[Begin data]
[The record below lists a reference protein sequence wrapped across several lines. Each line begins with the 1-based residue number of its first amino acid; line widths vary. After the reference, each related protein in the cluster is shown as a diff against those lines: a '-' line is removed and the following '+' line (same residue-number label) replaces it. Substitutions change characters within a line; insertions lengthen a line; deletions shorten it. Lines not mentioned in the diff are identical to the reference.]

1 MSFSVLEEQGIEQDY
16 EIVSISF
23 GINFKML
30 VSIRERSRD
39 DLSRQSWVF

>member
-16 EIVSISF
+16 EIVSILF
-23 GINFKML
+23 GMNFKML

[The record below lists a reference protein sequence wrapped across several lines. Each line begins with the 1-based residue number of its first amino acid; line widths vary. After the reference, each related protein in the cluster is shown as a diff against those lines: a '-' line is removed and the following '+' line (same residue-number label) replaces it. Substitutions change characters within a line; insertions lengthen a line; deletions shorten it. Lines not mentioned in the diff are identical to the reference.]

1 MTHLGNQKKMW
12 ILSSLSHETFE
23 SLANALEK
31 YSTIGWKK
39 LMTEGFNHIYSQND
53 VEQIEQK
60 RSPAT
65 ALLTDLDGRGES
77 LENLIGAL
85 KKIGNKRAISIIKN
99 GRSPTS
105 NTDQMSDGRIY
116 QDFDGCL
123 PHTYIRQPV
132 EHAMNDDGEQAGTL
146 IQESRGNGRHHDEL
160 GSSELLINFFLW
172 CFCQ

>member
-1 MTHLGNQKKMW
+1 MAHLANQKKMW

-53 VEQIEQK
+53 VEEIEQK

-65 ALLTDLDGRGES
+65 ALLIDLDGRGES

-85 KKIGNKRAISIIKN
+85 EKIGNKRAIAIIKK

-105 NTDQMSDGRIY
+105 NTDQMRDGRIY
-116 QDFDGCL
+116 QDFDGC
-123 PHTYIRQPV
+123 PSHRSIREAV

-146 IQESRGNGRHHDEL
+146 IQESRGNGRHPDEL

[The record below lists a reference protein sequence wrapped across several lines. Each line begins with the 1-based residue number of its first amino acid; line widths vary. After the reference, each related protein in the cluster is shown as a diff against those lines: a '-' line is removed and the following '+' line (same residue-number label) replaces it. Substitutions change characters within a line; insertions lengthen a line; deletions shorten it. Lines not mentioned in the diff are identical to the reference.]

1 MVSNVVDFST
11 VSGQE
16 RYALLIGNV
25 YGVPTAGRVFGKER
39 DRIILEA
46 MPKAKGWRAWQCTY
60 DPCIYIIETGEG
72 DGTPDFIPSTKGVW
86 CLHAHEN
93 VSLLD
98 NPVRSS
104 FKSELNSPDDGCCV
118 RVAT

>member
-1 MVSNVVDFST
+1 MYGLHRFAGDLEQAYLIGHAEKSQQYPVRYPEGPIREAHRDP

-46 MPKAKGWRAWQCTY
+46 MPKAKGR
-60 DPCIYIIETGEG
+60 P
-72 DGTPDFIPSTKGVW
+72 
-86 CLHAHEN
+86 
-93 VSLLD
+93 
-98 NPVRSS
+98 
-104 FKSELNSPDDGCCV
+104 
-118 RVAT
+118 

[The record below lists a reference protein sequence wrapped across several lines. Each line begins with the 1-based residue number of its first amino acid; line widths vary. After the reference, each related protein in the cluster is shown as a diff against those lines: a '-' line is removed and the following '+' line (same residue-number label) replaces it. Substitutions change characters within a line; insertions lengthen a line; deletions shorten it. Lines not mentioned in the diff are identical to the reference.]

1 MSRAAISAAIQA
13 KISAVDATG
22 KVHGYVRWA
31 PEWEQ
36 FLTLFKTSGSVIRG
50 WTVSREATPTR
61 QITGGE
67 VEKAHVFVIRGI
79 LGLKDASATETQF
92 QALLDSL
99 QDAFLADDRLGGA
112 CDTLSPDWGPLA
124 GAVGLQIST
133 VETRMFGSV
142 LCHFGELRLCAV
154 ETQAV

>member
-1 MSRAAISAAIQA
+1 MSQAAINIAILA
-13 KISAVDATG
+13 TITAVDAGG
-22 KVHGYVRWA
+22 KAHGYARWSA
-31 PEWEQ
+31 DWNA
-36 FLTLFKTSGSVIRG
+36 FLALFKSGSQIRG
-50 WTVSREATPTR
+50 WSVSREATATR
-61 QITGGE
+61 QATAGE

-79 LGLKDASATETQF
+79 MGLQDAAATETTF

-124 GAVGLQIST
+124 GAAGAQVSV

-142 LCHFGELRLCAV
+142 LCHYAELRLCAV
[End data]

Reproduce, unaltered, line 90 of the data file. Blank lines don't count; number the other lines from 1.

79 LGLKDASATETQF